The work days were long.

“There were times when ZEUS worked for days straight with the longest dive clocking 72.5 hours,” said Stemm. “Often the dives were terminated because ZEUS was loaded to capacity with coins.”

All this after a long search for a ship that remained hidden for 140 years.

“The last two years of our search alone, we searched over a 1,000-square mile area of the Atlantic using side-scan sonar towed behind our research ship,” said Stemm. “Once we located promising underwater anomalies, we’d send in an ROV to further examine what actually rested at the bottom of the ocean.”

There were false alarms.

“Before we discovered the Republic, we also located other deep-water shipwrecks of interest, as well as many other curious targets including a modern sailing yacht and a jet fighter,” said Stemm.

The Republic was found in 1,700 feet of water about 100 miles off the coast of Georgia. “We knew for certain we had the Republic when we were able to find and recover the ship’s bell,” said Stemm.

Excavation work was difficult.

“One of the challenges of excavating the Republic was working in the Gulf Stream, which is an incredibly powerful current, sometimes reaching over five knots,” said Stemm. “The work required a talented and focused crew, as well as an ROV powerful enough to work deftly in such a swift current. In addition, we had to be creative and innovative on the fly, literally creating new methods and modifications to existing equipment to pick up over 51,000 coins and 14,000 artifacts at tremendous depths in an extremely difficult work environment.”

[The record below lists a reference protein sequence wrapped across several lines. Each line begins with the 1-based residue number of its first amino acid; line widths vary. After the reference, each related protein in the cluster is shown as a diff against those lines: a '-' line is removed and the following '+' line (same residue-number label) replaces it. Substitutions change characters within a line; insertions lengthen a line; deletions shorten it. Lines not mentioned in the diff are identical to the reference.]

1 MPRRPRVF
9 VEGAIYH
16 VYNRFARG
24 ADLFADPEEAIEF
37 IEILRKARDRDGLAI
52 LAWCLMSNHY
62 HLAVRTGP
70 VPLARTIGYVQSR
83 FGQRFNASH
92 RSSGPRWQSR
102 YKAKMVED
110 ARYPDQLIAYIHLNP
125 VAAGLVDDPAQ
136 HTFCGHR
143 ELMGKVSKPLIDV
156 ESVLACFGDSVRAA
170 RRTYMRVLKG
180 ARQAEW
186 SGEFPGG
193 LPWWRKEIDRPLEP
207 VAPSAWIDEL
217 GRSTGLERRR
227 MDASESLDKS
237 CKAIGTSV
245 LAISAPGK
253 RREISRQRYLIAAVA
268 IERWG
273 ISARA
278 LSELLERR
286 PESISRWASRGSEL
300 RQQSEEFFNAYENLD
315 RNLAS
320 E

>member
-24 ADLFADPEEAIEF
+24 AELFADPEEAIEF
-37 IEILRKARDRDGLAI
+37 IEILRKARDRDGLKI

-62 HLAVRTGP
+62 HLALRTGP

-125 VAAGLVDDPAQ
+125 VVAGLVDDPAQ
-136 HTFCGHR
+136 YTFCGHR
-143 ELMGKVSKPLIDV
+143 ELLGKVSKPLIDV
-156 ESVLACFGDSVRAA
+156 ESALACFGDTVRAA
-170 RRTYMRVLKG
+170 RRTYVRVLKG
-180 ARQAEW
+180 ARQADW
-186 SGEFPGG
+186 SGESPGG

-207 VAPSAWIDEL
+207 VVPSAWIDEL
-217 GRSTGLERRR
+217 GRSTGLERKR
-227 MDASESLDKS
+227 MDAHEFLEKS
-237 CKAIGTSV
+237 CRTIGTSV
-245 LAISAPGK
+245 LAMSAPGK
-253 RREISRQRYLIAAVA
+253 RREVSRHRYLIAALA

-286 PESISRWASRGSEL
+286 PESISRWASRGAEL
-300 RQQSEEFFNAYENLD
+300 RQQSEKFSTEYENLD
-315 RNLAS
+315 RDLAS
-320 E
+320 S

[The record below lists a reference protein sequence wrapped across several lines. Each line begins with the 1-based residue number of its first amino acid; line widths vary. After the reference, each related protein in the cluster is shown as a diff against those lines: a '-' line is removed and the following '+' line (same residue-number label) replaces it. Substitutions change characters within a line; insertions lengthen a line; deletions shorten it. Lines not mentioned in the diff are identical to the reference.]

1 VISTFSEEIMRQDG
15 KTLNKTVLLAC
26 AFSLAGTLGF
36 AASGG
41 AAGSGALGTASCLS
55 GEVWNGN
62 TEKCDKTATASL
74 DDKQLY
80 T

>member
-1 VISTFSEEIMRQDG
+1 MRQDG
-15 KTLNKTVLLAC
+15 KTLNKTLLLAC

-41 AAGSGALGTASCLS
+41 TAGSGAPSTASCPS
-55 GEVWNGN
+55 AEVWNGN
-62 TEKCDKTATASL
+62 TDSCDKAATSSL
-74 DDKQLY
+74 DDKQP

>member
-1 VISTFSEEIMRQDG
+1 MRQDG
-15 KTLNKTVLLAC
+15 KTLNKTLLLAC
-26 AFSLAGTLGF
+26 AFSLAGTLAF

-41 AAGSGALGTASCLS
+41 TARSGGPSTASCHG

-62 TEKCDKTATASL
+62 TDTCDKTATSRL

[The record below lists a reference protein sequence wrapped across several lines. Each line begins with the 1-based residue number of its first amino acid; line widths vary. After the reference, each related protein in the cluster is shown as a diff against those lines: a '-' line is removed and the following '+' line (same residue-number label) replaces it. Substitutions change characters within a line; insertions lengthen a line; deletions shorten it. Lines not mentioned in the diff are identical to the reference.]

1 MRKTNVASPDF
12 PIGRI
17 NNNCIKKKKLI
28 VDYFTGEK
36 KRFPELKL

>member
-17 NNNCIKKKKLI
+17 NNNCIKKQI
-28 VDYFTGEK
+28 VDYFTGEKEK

Odyssey found bottles of all types, containing fruits, preserves, patent medicines and cure-alls of the time. Personal effects including rare porcelain angels, religious icons, writing utensils and tea sets and china were discovered, along with slates destined for schools. To view many of the items, visit

“Each of these pieces, some of which are one of a kind, tell a fascinating story about the passengers, their historical period, and how people lived day to day in the 1800s,” said Stemm. “These kinds of discoveries are as significant as gold and silver coins.”